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PRESIDENT JAMES E. "JIMMY" CARTER - SPEECH UNSIGNED CIRCA 1976 - HFSID 286040

Carter read this speech at the 1976 Democratic National Convention in New York, where he accepted the party's nomination for presidential candidate. He went on from here to become 39th President of the United States.

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JAMES EARL "JIMMY" CARTER
Carter read this speech at the 1976 Democratic National Convention in New York, where he accepted the party's nomination for presidential candidate. He went on from here to become 39th President of the United States.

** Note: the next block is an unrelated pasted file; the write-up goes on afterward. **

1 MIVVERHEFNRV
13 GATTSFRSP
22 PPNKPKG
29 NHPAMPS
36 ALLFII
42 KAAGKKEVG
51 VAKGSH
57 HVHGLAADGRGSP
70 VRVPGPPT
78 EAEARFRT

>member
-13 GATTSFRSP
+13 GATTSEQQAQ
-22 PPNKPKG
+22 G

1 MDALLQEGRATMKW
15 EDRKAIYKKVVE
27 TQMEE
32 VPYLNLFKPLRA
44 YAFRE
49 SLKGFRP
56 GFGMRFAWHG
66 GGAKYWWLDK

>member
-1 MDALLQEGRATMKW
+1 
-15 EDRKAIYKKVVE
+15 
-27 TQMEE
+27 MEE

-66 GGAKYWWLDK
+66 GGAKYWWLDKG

Typed speech unsigned, with handwritten notes, under linings and corrections in blue ink and notations near left edge of page 1 in black ink in unknown hand, 5 pages, 8½x11. This is a speech that Carter gave at the 1976 Democratic National Convention, which met in Madison Square Garden from July 12 to July 15, 1976. Carter was named Democratic candidate for President at this convention, and Walter Mondale was named his Vice President. The nomination represented a dramatic reversal of fortune for Carter, a peanut farmer who had been elected Governor of Georgia in 1971 but who otherwise started the nomination process as an obscure candidate with little name recognition. However, favorable media coverage helped him win the New Hampshire primary, and Carter used his obscurity to his advantage, marketing himself as a fresh face and Washington outsider. His strategy that rocketed him to the forefront of the Democratic candidates despite an "Anybody But Carter" movement among northern and western Democrats. Carter and Mondale ran against Republican candidates Gerald Ford, the incumbent, and Bob Dole. Ford been appointed President in 1974 after the resignations of President Richard Nixon during Watergate and Vice President Spiro Agnew and was the first person appointed President under the 25th amendment, which had been ratified less than 10 years earlier. He had served less than two years as President when the Democratic National Convention was held. Carter held to his marketing strategy as a reformer and outsider during the presidential election, which doubtless went over well in a nation still reeling from a loss in the Vietnam War and the Watergate scandal. He entered the race with a huge 33-point lead in the polls against Ford, but Ford managed to pare this lead down to a statistical dead heat. Ford got a lot of help from Carter, who among other things said that he'd issue a blanket pardon for all Vietnam draft dodgers if elected and told Playboy that he'd "lusted in his heart" for women other than his wife. However, Carter held on, and he won the 1976 presidential election with 50.1% of the popular vote and 297 electoral votes to Ford's 240. Carter, born in 1924 in Plains, Georgia, served as 39th U.S. President from 1977 to 1981. He was the only one-term Democratic president of the 20th century and the first Democrat not to be reelected since Grover Cleveland in 1888. Carter, the only U.S. president to graduate from the U.S. Naval Academy at Annapolis (1946, at the age of 21), is also the only U.S. president to serve a full four-year term without making an appointment to the U.S. Supreme Court. Carter is also the first Southerner to be elected president since the Reconstruction after the American Civil War. His presidency was marred by double-digit inflation; a rising prime rate that peaked at 21.5% in December 1980, the last month of his presidency; the 1979 oil crisis, sparked by the overthrow of the Shah of Iran by Ayatollah Ruhollah Musawi Khomeini; and the capture of American hostages by Khomeini-backed revolutionaries in Tehran. His younger brother William Anton "Billy" Carter didn't help his image. Billy was an alcoholic who used his image as the president's brother to promote "Billy Beer". However, Carter also had several notable foreign policy achievements, including the Camp David accords, which resulted in a peace treaty between enemy nations Egypt and Israel, and the second Strategic Arms Limitation Treaty, or SALT II. Carter also began the flow of arms to Islamist rebels in Afghanistan, which had been invaded by the Soviet Union after the 1978 overthrow of a pro-Moscow government there, in 1979. He won the 2002 Nobel Peace Prize for his diplomatic efforts both during and after his presidency. Lightly toned and creased. Light creasing in lower right corner. Paperclip impression in upper right corner, with rust stains on first page. Otherwise, fine condition.

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